If Great-grandfather had a fault, some say, it was only that his fierce Presbyterian convictions sometimes caused him to come down on the near side of charity when the sins of others were considered.

In the spring of 1871, Joseph and Chloe, Chloe’s four daughters, including Emma, and Chloe’s mother, Caroline, loaded their belongings into wagons and moved the width of Lucas County north to Columbia, located just where prairie meets the woods near the Lucas-Marion county line.

There, two more children were born, Joseph Ellis Brown in 1871 and my grandmother, Jessie, in January of 1875 --- when her father was 64 and her mother, 41.

There were, if my grandmother’s stories are to be believed, far more happy than unhappy days in that trim white clapboard house, four rooms down and two up, at the principal crossroads in Columbia. Great-grandfather owned the northwest quarter of that town and sold off lots bordering the streets so that the May Store, other businesses and homes could be built. There was always something going on there.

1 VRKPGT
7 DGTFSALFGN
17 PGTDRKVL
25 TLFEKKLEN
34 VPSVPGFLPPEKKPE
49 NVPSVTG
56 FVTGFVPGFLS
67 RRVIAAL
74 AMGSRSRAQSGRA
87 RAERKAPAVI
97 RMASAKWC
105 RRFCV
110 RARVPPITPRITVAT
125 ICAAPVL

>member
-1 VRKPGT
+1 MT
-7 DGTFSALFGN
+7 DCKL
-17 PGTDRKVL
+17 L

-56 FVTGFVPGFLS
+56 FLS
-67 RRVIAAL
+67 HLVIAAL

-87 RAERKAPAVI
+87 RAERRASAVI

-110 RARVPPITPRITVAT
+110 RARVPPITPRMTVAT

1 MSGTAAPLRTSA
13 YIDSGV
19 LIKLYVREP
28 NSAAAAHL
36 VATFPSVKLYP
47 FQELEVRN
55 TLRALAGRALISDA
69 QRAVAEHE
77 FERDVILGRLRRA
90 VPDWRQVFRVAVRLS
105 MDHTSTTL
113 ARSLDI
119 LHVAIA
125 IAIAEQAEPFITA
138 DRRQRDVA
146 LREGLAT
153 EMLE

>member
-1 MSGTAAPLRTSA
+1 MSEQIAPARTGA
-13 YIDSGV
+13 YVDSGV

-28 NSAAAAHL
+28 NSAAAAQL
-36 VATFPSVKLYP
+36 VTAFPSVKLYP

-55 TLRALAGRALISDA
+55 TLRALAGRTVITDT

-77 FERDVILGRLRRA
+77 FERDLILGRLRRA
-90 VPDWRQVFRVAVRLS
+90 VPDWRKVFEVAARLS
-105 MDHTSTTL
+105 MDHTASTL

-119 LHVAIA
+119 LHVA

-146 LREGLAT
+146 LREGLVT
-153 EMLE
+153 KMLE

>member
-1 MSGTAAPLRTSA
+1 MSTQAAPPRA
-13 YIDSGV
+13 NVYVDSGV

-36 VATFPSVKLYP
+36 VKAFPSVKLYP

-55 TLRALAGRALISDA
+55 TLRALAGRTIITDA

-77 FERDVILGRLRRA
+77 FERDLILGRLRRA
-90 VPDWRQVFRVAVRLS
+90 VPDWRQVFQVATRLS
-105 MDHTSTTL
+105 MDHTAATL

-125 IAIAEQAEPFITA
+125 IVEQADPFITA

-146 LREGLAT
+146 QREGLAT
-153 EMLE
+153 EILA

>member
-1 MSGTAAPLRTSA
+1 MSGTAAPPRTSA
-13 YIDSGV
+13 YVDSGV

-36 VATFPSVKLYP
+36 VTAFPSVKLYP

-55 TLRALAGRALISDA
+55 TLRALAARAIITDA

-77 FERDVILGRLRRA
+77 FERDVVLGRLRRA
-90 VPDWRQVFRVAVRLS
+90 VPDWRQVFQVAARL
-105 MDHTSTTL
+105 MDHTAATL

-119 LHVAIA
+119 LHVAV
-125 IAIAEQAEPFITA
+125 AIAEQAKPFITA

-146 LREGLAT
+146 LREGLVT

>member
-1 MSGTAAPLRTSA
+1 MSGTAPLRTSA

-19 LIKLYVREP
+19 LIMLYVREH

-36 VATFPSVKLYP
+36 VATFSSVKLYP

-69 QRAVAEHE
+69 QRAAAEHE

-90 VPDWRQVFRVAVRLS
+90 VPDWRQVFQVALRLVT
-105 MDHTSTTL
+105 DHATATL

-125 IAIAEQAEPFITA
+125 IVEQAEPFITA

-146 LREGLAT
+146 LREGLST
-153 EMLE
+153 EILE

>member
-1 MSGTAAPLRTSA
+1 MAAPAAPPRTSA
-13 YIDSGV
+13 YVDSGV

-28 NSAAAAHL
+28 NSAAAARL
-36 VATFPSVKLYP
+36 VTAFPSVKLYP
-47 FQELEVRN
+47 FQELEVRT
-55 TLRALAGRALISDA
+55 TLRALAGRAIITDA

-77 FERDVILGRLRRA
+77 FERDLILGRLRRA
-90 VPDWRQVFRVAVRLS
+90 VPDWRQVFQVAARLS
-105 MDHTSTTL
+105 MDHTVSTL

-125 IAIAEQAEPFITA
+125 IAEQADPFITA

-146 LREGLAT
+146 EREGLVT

It was here, two months after her 16th birthday, that Emma received the Christmas desk, although I do not know who gave it.

This surely must have been a remarkable gift at a time when Christmas presents were minimal and tended to be made by hand or edible.

Although not elaborate, this was store-bought --- it’s exterior hand-grained to simulate a grander wood with gold “hardware” carefully painted on. It had (and still has) a lock and key, so privacy would be possible. Fully open, it forms a sloped felt-covered writing surface not really convenient in a lap (although it is called a lap desk), more appropriate for a table top. The hinged writing surface opens to two compartments where writing paper and treasures could be stored and a small lidded pen try is flanked by recesses where ink wells could be placed.

Many of the items Emma placed in that desk during her years as its custodian remain there.